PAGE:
How long can Lucifer confine Dante to Purgatory if Dante plays by such a strategy?1055 years.

Dante in PurgatoryA bit surprising when Dante wins, he has guessedcorrectly which hand seven times in a row!Apply algorithm of de Alfaro, Henzinger and KupfermanPurgatory is a game of doubly exponential patience.The patience of a mixed strategy is 1/p where p is the smallest non-zero probability used by the strategy (Everett, 1957).

To win with probability 1-, Dante must choose Heads at terrace i with probability greater than (approximately) 1- 27-i

On the other hand, choosing Heads with probability 1 is no good!

To win with probability 9/10, he must choose Heads at terrace 1 with probability greater than 1-(1/10)64 = 0.9999999999999999999999999999999999999999999999999999999999999999. But then Lucifer can respond by always choosing Tails at terrace 1.

Theorem [Hansen, Koucky and M.]:Any algorithm that manipulates -optimal strategies of concurrent reachability games must use exponential space.

Proof: Storing 0.9999999999999999999999999999999999999999999999999999999999999999 takes up a lot of space!

Hardness of solving CRGsTime of play and value iterationTo win Purgatory with probability 1-, almost all probability mass has to be assigned to strategies leading to plays of length at least (1/)2n-1.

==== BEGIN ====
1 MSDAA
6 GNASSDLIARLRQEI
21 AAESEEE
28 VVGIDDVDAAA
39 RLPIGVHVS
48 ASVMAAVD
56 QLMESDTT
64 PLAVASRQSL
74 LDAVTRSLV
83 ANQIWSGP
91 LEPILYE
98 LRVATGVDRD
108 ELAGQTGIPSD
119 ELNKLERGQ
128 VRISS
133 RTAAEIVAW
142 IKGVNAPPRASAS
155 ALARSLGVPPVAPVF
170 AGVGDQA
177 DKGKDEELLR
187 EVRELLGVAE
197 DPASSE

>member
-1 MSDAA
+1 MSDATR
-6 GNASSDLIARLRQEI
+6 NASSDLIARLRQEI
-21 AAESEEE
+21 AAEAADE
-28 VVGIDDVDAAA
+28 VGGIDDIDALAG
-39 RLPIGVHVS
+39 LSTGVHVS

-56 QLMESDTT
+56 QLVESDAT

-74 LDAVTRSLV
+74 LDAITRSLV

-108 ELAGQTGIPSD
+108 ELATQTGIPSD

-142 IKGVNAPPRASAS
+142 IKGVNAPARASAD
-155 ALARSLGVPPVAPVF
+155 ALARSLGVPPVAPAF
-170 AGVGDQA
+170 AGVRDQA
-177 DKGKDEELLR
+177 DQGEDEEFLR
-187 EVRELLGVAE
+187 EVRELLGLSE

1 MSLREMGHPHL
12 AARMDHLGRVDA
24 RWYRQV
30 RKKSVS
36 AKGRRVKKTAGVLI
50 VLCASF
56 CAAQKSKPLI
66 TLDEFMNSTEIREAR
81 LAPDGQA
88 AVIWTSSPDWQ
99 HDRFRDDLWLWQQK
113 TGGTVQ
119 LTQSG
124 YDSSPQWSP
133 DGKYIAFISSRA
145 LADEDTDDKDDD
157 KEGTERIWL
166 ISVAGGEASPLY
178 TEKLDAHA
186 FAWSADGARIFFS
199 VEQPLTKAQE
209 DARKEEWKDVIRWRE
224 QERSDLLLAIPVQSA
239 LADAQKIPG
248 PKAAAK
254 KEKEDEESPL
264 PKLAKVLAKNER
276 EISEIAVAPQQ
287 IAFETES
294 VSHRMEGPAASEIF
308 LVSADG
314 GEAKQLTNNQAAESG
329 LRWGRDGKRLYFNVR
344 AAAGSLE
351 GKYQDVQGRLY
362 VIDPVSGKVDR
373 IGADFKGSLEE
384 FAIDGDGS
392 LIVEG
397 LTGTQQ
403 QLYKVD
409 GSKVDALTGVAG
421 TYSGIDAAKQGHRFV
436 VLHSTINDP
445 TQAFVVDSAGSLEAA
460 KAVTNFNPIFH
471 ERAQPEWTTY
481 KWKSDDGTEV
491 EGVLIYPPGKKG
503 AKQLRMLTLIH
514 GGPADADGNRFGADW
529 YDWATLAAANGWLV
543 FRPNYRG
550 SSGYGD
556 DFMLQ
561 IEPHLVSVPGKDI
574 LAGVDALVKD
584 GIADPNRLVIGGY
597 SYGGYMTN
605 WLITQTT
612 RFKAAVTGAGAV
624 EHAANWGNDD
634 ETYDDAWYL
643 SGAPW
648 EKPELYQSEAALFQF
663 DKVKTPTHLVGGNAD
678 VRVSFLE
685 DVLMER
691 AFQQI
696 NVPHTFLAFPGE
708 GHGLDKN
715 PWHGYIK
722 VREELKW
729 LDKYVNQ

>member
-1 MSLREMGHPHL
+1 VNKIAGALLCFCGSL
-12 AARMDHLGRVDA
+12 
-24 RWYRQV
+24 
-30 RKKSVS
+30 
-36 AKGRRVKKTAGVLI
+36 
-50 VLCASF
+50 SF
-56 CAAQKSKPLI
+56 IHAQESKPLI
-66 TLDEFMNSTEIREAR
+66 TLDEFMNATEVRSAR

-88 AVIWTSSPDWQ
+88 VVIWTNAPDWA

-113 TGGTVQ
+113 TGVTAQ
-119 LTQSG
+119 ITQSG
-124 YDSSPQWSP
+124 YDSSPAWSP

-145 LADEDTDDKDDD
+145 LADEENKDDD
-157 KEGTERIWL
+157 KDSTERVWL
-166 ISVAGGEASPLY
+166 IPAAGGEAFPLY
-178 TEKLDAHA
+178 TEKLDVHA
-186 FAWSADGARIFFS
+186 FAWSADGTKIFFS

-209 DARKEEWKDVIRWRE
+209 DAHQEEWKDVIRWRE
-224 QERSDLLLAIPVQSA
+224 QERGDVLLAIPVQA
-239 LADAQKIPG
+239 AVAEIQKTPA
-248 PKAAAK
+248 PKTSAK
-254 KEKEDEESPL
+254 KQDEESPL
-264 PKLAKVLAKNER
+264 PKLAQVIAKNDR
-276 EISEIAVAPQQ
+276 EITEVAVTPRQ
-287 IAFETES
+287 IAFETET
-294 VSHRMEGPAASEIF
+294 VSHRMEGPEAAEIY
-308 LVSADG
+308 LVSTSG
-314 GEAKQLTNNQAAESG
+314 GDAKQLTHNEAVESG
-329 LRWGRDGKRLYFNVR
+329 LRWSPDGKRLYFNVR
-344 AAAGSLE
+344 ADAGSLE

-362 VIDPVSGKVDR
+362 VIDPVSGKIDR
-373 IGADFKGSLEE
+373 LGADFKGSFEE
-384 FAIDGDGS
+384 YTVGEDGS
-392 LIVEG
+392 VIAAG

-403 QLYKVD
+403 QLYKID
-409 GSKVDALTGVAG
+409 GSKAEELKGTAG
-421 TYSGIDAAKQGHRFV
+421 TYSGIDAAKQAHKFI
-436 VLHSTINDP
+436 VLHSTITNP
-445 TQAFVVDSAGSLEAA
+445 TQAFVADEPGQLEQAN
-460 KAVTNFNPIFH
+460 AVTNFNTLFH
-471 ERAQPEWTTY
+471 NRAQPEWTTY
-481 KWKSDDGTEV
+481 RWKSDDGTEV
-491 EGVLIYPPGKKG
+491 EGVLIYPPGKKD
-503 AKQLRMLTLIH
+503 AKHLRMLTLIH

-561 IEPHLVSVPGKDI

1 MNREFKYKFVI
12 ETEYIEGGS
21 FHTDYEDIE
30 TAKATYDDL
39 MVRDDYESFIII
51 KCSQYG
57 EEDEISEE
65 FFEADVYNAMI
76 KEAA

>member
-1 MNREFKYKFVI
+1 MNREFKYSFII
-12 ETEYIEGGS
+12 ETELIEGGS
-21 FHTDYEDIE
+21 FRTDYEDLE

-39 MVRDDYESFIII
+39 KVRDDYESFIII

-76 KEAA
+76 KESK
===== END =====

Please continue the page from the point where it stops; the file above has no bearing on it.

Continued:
On the other hand, (1/)2116n is worst possible expected time of play for any game with n nodes.

Corollary: To solve Purgatory quantitatively using value iteration, (1/)2n-1 iterations are needed to get anywhere near the correct values. But (1/)2116 n iterations is enough to get -close for any n-node game.

Upper bounds shown (again )by appealing to the first order theory of the reals (semi-algebraic geometry), in particular Basu et al.Patience of Purgatory with n terraces and < Upper bound: (1/)2n-1

Lower bound: ((1-)/2)2n-2

Proof of lower bound

> 2WLOG first placefrom abovewhere thishappensProof of lower bound

Open problemsWhat is the exact patience of Purgatory? Probably not a closed expression.Is Purgatory extremal with respect to patience among n-node CRGs? If yes, this gives a better upper bound on number of iterations of value iteration for CRGs, replacing 116 with 1!Compare

Condons example. Extremal with respect to, e.g., expected absorption time. Open ProblemThe fact that the values can be approximated in PSPACE, stronlgy suggests that PSPACE should be enough for understanding CRGs.

Is there a natural representation of probabilities so that-optimal strategies of CRGs can be represented succinctly and-optimal strategies of CRGs can be computed using polynomial space?

De Alfaro, Henzinger, Kupferman , FOCS98: Yes, for the restricted case CRGs where the values of all positions are 0 or 1.

CRGs seem much harder to analyze than SSGs. Are there any formal argument sfor this (beyond SUM-OF-SQRT hardness)?Thank you!CTW 200967